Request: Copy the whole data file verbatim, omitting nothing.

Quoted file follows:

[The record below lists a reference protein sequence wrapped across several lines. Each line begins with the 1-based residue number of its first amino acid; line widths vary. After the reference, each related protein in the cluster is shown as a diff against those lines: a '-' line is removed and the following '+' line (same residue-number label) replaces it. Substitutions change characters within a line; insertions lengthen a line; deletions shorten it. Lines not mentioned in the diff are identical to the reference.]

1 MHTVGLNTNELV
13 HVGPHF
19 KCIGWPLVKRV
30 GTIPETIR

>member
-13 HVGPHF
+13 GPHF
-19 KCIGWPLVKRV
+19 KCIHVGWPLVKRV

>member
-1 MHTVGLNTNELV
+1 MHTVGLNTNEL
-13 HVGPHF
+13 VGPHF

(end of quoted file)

[The record below lists a reference protein sequence wrapped across several lines. Each line begins with the 1-based residue number of its first amino acid; line widths vary. After the reference, each related protein in the cluster is shown as a diff against those lines: a '-' line is removed and the following '+' line (same residue-number label) replaces it. Substitutions change characters within a line; insertions lengthen a line; deletions shorten it. Lines not mentioned in the diff are identical to the reference.]

1 MHTVGLNTNELV
13 HVGPHF
19 KCIGWPLVKRV
30 GTIPETIR

>member
-13 HVGPHF
+13 GPHF
-19 KCIGWPLVKRV
+19 KCIHVGWPLVKRV

>member
-1 MHTVGLNTNELV
+1 MHTVGLNTNEL
-13 HVGPHF
+13 VGPHF